Friday, January 30, 2015

Reading Challenges

Reading Challenges: what are they and why should I do one?

A reading challenge is pretty much what it sounds like: set yourself a goal in terms of books you want to read and challenge yourself to complete it in a defined period of time. This can be a great way to motivate yourself to expand your reading horizons, or to deepen your knowledge of a particular genre or author. Book Riot, a popular blog on books and readings, started touting the benefits of an annual reader challenge in early 2014 and suggested a number of options for readers to choose from. For 2015, they decided to develop their own challenge. This challenge includes 24 categories (so 2 books a month, on average). Readers can select books that meet multiple criteria, but can only count each book in one category. This challenge is called ‘Read Harder’, as it is designed to get readers to get out of their normal patterns. Check it out at Book Riot or Goodreads.

Reading Challenges for 2014. (Jan 10, 2014). Retrieved from

The Book Riot 2015 Read Harder Challenge. (Dec 15, 2014). Retrieved from

Monday, January 12, 2015

Women in the Time of the Tudors: A Renaissance Refresher

Women in the Time of the Tudors

This essay complements the first MRL Adult Lecture of 2015. On January 26, Sarah Kennedy, who visited last year to discuss Altarpiece, the first novel in her The Cross and The Crown series, returns to discuss City of Ladies, the recently published second book.  The series details the life of women in Tudor England.  To prepare for this discussion, the following is intended to refresh our knowledge of sixteenth century British history.  

            By the early 1500s, a convergence of intellectual developments on the continent of Europe brought a rebirth of ancient learning and new humanist thinking to Tudor England.   In southern Europe the Renaissance renewed interest in Greek and Roman culture and learning; in northern Europe new religious thought emphasized individual will and human involvement in events.
Translations in English of the New Testament made the “word of God” accessible to lay people without reliance on interpretation by the Church.  Economic and social conditions unique to England also added to an unsettling of order.  An expanded English urban middle-class centered around the cloth trade.  King Henry VIII depleted the national treasury with costly foreign alliances and military misadventures.  Excesses in personal conduct, displays of wealth, ecclesiastical privilege, and ostentatious pomp at all levels of the Church fueled resentment against that institution by the general population.  This popular disaffection, personified in the chief royal councilor Cardinal Wolsey, provided cover for the King to eliminate him, to act against the clergy, and to convert the wealth of the Church to himself.  Precipitously, the desire of the King to have his marriage to Katherine of Aragon annulled by the Pope in order to marry Anne Boleyn created tension between the King and the Church.   While all these factors played a role, the King’s personal life propelled the passage of the 1536 Act for the Dissolution of the Monasteries causing religious chaos that lasted for years.  Though two women were at the center of the turmoil, the consensus among many historians is that women did not benefit from it.  The belief in the inferior position of women remained unchanged from previous centuries; however, from this lesser standing, women found ways of being influential and active in the secular society.   Unfortunately their sisters in the convent found their societal relevance denied.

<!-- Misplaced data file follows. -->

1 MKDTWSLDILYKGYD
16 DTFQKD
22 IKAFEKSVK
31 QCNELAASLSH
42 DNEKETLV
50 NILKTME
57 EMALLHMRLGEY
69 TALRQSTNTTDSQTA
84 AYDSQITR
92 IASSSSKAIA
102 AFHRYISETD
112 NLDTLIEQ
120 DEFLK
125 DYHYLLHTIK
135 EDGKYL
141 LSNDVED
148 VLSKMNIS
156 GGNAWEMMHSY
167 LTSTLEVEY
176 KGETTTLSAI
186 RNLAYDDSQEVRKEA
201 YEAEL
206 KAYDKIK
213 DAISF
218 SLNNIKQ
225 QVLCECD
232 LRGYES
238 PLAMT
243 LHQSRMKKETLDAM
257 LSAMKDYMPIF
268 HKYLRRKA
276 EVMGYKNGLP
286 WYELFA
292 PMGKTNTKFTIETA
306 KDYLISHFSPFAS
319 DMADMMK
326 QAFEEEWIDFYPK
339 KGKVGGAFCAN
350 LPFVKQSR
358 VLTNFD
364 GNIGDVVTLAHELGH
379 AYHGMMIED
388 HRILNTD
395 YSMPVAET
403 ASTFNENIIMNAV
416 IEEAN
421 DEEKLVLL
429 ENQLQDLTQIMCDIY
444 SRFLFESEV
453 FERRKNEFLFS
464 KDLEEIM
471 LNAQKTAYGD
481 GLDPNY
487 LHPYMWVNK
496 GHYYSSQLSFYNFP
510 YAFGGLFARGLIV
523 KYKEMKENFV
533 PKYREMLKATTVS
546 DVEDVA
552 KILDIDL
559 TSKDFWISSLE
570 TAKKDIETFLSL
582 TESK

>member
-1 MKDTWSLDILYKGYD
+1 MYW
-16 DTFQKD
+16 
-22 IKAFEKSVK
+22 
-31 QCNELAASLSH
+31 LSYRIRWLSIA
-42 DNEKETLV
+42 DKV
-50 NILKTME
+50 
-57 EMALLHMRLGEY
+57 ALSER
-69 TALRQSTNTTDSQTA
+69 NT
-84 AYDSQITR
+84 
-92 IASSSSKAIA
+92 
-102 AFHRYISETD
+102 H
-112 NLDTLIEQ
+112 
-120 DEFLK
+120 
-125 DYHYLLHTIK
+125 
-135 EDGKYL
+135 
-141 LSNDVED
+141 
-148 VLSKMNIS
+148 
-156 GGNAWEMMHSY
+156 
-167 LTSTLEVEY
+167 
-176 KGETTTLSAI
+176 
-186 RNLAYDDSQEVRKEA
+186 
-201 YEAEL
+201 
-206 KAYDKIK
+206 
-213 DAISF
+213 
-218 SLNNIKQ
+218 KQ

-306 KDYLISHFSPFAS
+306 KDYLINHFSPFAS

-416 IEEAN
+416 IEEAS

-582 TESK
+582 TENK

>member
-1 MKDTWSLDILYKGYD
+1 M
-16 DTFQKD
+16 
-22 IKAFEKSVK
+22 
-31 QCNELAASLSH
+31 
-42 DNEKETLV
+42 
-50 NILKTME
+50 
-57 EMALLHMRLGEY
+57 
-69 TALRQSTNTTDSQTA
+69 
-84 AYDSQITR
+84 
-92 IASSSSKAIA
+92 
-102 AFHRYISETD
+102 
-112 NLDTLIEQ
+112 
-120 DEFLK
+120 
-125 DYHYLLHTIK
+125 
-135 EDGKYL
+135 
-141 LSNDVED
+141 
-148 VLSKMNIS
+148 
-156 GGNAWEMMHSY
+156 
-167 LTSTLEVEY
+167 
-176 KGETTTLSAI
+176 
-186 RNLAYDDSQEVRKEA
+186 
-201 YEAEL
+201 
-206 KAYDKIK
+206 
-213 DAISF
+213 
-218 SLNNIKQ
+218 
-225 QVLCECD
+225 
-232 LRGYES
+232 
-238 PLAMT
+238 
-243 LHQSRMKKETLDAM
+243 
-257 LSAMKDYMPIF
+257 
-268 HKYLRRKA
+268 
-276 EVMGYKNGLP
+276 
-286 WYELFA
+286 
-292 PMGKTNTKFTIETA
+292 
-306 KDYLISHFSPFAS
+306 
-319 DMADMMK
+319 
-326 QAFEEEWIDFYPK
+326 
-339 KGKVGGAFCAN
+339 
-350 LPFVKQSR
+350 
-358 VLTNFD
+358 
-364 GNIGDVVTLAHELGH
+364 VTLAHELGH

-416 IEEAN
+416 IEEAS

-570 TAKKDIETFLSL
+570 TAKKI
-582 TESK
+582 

Between 1536 and 1540 the monastic religious orders in England were dissolved.  Though the exact number is unknown, about 140 nunneries were closed, affecting about 1,600 nuns.   Most of the dissolved nunneries were very small; in addition to their religious role, they were an important local institution.  Their abbeys and nunneries served as a refuge for traveling gentry who wished to avoid the bread and board at the local taverns.  The sisters educated local daughters in reading and numbers and the gentry’s daughters, in addition, were taught needlework and drawing skills.  The nuns served as the pharmacists and doctors in the neighborhood. 
            The historical record is absent on what happened to these often penniless “former” sisters.  Some made their way to religious orders on the Continent.  Those who stayed faced the same environment as other women in society of the 1600s, plus being additionally burdened by being an  age unsuitable for marriage and by their own vows of chastity.  Returning to their families was not always a viable choice.  Many of the nuns arrived at the monastery as the "spare" daughters to be “dedicated to God” or as orphans abandoned on the door step.   These women came into a secular society that espoused the Biblical interpretation that women were to serve and obey a man, which not even the Reformation theology challenged.  The sole function of the woman was to marry, produce sons, and look after her home and family.   Women from wealthy families were more constrained in their opportunities than their less well-off sisters.  Usually the women of the upper ranks of society had no control over a choice of a husband.  Their health was put at risk because they did not nurse their children, resulting in frequent pregnancies and therefore at greater risk of dying in childbirth.  In contrast, common country and city women, though still enjoined by their Biblical role, found economic necessity brought broader opportunities.